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Law puts girls at risk in Cambodia

Across Asia, an estimated 10 million girls and women work in prostitution selling sex to around 75 million men. The regional director of UNAIDS in the Asia Pacific has expressed concern that many are being put at risk of infection from HIV/AIDS because of laws outlawing sex work. Worried about being arrested, many women are fearful to be found with condoms, let alone seek legal or medical help when they need it.

In Cambodia, policemen believe it is one of their duties to arrest sex workers. Even though possession of condoms is unlikely to be accepted as evidence in court, having condoms can be a factor in a woman’s arrest. According to a July report from Human Rights Watch, even those who distribute condoms can now be implicated in illegal sex acts. UNAIDS is worried such policies will discourage the use of condoms to protect against HIV/AIDS. Ironically, in Cambodia, the law specifically criminalises HIV transmission and exposure.

The situation in Cambodia used to be very different. A few years ago, the country introduced a 100 percent ‘Condom Use Programme’ which required condoms to be made available for sex workers and allowed for selective enforcement of anti-sex work laws. But in 2008, a new law against sex-trafficking was introduced in Cambodia. This resulted in the closure of most brothels and sent the sex industry underground.

According to a recent BBC documentary, there are an estimated 100,000 sex workers active in Cambodia today. Around one third of these are thought to be girls under the age of eighteen. Since brothels were closed, many girls now work in clubs and bars, where they dance on stages to be selected by male clients. Although the legal age for girls working in these bars is meant to be sixteen, many Cambodian girls start much younger and it is not uncommon to find thirteen or fourteen-year olds in the bars.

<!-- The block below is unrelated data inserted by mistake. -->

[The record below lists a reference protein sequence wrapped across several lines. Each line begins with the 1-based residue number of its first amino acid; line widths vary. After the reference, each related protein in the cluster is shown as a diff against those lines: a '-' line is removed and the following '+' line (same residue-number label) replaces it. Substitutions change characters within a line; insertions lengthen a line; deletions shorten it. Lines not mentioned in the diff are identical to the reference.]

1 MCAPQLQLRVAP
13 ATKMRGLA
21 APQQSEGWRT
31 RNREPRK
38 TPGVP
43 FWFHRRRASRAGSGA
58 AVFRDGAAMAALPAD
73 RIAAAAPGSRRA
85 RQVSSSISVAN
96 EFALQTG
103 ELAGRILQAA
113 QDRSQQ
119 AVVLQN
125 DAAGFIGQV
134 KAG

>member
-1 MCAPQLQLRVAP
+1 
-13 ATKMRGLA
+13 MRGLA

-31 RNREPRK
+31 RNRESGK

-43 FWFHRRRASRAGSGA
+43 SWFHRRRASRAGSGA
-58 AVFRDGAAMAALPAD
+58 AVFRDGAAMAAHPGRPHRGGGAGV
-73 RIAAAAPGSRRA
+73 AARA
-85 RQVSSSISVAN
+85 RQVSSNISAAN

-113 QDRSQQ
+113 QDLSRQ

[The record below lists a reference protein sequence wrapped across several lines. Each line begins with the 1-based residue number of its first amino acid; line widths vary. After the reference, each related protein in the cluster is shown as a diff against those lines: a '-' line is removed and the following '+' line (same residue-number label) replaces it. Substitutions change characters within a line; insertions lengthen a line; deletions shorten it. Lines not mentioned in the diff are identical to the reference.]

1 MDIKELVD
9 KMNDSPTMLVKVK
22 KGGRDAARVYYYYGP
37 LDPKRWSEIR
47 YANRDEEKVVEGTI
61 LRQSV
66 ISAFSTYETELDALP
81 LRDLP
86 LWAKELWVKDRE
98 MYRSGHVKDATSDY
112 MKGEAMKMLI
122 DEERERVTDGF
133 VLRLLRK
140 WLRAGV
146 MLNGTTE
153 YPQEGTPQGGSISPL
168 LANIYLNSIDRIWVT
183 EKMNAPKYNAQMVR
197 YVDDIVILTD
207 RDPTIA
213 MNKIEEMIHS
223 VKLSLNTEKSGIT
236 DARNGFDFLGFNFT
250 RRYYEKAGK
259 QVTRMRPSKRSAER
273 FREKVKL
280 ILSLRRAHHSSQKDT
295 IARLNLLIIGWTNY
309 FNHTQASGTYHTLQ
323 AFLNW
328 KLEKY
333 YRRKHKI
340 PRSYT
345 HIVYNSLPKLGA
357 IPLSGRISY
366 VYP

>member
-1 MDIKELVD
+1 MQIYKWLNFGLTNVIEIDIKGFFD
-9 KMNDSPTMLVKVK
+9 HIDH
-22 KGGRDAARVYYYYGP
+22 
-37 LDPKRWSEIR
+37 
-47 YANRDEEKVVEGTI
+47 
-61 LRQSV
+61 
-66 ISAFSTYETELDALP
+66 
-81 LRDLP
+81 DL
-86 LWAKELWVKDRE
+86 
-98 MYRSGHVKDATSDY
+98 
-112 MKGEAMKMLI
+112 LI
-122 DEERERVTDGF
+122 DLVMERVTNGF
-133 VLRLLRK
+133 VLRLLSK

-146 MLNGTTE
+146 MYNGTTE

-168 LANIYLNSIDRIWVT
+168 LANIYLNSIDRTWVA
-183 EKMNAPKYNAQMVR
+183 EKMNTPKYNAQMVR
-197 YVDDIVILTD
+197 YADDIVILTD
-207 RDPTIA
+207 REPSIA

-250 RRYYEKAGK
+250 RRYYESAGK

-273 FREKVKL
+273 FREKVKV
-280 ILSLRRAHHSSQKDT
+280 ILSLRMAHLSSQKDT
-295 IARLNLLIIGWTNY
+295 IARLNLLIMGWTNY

In the capital Phnom Penh, the BBC film crew found eighteen-year old Alang, who had been sold into the sex industry at thirteen. Alang’s aunt said she was taking her to the city to study, but instead the girl was sold into the sex industry and kept in a hotel for male clients. Even though Alang escaped more than once from the men who first bought her, she still works as a prostitute. With little formal education, Alang has no other way to support herself, though she wishes there was a way to escape her life in the industry.

As well as lobbying governments over how sex trade laws are being implemented, non-governmental agencies and charitable organisations try to offer support to vulnerable girls. But it is not always easy, particularly when children are often sold into the sex trade by their own families. And with an estimated 500,000 dollars spent every night by Cambodian men in the red light district of Phnom Penh, clearly there is no shortage of demand.

Laurinda Luffman signature